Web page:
Design and resource utilization

FastVDMA was designed using the Chisel HDL. Thanks to the high flexibility of Chisel, the DMA controller design process proved to be significantly easier compared to the use of standard HDLs such as Verilog or VHDL, and the resulting code is easier to maintain and parametrize.

Apart from the need for abstraction stemming directly for the need to support many platforms, resource utilization was also a key factor driving the design of FastVDMA, as it directly impacts portability to resource-limited platforms.

Indeed, the current implementation utilizes 455 slices on a Zynq 7030 FPGA. The configuration chosen for this implementation consists of an AXI4-Lite configuration port, an AXI-Stream slave input and an AXI4 interface port responsible to write data back to memory. Each bus is configured with a 32-bit data bus and a 32-bit words FIFO, for a total of 512 words. The FIFO is implemented on the device’s logic, used as memory, and placed between AXI-Stream and AXI4, serving as a buffer.

Results and conclusions

The implementation of the FastVDMA controller as described above was verified on hardware achieving an average throughput of 750MB/s, while being clocked at 250MHz, and reached 330MB/s at 100MHz under the same workload. Both these tests were performed in a Memory-Stream-Memory configuration using two controllers configured with AXI4 and AXI-Stream buses. The first controller reads data from memory and sends it out via an AXI-Stream interface, while the second receives the stream and writes the data received to a second buffer in memory.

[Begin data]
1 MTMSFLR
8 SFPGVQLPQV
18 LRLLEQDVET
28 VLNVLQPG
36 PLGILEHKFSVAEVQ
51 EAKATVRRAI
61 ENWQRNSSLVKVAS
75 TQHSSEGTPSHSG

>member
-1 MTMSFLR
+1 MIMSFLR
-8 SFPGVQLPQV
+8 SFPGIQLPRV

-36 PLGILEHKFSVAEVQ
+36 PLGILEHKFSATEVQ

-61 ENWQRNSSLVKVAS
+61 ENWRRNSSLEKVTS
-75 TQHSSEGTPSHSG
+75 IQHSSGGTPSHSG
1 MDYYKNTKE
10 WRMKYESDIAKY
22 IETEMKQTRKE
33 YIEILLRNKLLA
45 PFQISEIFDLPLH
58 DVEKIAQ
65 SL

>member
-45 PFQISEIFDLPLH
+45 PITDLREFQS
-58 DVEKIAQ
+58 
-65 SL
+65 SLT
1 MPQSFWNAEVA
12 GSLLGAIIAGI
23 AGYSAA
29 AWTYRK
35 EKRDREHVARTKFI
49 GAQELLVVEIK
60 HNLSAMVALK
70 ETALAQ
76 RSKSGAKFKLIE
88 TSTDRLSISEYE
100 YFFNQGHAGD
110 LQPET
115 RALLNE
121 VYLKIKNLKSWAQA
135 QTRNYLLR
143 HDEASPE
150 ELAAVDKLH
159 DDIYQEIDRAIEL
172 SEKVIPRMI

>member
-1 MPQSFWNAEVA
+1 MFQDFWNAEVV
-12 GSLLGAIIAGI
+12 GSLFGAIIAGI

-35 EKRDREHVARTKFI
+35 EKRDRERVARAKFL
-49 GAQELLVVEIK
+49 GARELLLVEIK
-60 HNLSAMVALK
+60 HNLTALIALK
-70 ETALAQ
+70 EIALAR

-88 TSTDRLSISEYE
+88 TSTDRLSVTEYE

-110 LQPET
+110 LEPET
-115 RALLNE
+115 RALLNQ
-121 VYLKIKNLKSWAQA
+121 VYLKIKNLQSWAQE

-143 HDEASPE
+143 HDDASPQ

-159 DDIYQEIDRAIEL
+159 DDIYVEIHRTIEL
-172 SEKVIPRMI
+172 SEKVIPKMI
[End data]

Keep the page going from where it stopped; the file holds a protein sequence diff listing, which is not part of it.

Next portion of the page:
In both cases the data transferred consisted of a 4MB block of randomly produced data which was subsequently verified for possible transmission errors after each transfer.

Detailed results presenting achieved average throughput are shown below. In those throughput tests, each controller configuration was tested separately. In every case AXI-Stream interface was attached to an ideal data source or ideal data sink. Each test case is represented as a pair NxM where N represents number of 32-bit words and M stands for number of N word rows to transfer.



FastVDMA is a fully open-source project of an easily-adaptable DMA design, ready to be implemented on a wide range of platforms, given its high level of configurability as well as limited resource usage.

As for future development, one of the most relevant efforts to be performed is to enable support for separate clock domains for each interface. In addition, a higher flexibility degree to allow different read and write bus widths, is a useful feature that will need to be added into the design at a later stage.

Further practical information on FastVDMA is provided in Antmicro’s GitHub repository.

If you’d like to build future-oriented, vendor-neutral FPGA systems, integrating many different software and hardware elements which you have full control of, make sure to reach out to us at